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Grey Fox Lung Cells with mEmerald-MAP4 and mApple-H2B

The grey fox is a mammal belonging to the order Carnivora, which ranges throughout the majority of the lower half of North America to northern Venezuela and Colombia. The grey fox and the Island Fox are the last living members of the genus Urocyon, which is regarded as one of the most primitive of living canids. Though at one point it was the most populous fox in the east, human advancement permitted the red fox to become dominant.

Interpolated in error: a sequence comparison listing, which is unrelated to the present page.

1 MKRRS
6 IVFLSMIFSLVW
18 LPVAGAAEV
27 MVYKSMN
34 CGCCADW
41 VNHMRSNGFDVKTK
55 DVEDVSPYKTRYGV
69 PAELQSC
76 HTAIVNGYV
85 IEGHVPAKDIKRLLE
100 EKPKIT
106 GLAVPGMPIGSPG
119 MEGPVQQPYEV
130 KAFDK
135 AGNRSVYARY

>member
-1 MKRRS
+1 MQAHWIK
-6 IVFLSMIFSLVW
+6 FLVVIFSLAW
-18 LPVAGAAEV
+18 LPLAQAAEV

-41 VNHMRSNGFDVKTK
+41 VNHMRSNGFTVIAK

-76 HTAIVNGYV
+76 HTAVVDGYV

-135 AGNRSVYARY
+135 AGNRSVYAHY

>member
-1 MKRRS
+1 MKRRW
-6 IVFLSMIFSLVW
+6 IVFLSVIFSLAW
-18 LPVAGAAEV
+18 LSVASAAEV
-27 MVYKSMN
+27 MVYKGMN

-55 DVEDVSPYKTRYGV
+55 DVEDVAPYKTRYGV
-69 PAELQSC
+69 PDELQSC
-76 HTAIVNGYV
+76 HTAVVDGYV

This collection of digital video sequences demonstrates the proximity of the nucleus to the intracellular microtubule network in fox lung (FoLu line) fibroblasts. The nucleus was visualized with mApple fused to H2B, one of the highly conserved classes of proteins known as histones. Closely associated with DNA molecules, histones are found in eukaryotic cell nuclei where they are involved with the regulation of chromatin, genes, and nucleosomes. The fluorescent protein shown fused to H2B, mApple, is a red member of the mFruit series selected for enhanced photostability.

Microtubules in the featured fox lung cells were tagged with mEmerald fused to MAP4, a microtubule-associated protein. mEmerald is a variant of EGFP, an enhanced Aequorea derivative. The presence of four additional point mutations its parent protein does not have renders mEmerald brighter and more photostable than EGFP. Excitation and emission maxima of mEmerald occur at 487 and 509 nanometers, respectively.